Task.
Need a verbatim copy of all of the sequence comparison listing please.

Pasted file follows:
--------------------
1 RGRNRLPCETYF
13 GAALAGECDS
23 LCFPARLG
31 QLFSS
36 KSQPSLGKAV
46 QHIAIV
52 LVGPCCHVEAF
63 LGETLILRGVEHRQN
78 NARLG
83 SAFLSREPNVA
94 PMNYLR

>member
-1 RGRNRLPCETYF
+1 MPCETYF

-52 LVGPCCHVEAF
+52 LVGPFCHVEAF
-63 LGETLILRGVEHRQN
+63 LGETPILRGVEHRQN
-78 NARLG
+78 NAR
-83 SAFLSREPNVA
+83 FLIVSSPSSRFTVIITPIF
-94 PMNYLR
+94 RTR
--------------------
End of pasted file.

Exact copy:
1 RGRNRLPCETYF
13 GAALAGECDS
23 LCFPARLG
31 QLFSS
36 KSQPSLGKAV
46 QHIAIV
52 LVGPCCHVEAF
63 LGETLILRGVEHRQN
78 NARLG
83 SAFLSREPNVA
94 PMNYLR

>member
-1 RGRNRLPCETYF
+1 MPCETYF

-52 LVGPCCHVEAF
+52 LVGPFCHVEAF
-63 LGETLILRGVEHRQN
+63 LGETPILRGVEHRQN
-78 NARLG
+78 NAR
-83 SAFLSREPNVA
+83 FLIVSSPSSRFTVIITPIF
-94 PMNYLR
+94 RTR